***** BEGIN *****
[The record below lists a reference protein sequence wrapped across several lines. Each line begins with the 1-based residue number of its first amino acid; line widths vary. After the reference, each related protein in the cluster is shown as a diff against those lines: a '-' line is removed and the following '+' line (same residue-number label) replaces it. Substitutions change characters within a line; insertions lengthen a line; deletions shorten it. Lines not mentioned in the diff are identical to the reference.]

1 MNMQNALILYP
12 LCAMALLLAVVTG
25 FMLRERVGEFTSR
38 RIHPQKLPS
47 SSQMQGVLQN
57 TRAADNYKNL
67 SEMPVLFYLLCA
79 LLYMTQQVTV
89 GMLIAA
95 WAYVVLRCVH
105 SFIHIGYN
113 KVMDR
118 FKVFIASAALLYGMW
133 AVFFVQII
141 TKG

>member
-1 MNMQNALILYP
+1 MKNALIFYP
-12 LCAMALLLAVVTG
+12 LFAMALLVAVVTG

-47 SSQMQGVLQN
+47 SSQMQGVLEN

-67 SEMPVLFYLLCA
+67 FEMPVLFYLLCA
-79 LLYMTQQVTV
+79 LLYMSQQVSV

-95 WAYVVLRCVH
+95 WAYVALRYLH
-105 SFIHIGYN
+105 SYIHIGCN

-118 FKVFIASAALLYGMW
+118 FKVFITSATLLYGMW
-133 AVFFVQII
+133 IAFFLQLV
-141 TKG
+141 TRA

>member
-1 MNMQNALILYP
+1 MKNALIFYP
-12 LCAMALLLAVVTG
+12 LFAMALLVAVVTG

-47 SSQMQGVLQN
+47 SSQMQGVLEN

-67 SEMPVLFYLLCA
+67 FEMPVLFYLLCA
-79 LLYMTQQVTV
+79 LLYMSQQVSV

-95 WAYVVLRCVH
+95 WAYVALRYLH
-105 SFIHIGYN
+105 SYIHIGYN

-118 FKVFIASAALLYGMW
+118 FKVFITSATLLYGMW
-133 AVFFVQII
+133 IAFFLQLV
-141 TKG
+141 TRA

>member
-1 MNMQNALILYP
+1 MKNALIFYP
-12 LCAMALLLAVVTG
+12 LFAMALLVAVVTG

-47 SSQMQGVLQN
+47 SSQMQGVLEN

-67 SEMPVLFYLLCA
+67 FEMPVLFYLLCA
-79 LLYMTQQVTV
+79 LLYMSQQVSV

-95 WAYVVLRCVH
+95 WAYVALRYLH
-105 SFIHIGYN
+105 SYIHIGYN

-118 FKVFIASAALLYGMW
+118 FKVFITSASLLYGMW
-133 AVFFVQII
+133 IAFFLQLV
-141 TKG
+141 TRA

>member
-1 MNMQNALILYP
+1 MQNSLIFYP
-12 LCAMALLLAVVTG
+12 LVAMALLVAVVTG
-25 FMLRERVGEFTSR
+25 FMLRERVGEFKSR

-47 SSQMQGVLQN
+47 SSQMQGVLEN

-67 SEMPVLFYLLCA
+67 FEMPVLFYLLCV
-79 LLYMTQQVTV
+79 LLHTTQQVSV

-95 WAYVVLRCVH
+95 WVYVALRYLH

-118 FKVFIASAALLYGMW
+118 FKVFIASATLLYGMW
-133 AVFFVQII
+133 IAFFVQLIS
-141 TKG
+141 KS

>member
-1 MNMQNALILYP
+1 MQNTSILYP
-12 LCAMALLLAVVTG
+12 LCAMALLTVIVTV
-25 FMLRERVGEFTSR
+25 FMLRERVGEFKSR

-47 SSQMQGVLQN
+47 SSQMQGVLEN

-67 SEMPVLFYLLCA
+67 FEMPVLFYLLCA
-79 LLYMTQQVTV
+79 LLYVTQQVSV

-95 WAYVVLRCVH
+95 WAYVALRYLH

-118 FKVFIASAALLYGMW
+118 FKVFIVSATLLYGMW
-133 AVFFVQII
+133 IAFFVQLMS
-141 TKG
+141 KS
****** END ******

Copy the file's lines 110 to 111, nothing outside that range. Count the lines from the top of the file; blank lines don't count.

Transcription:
-67 SEMPVLFYLLCA
+67 FEMPVLFYLLCA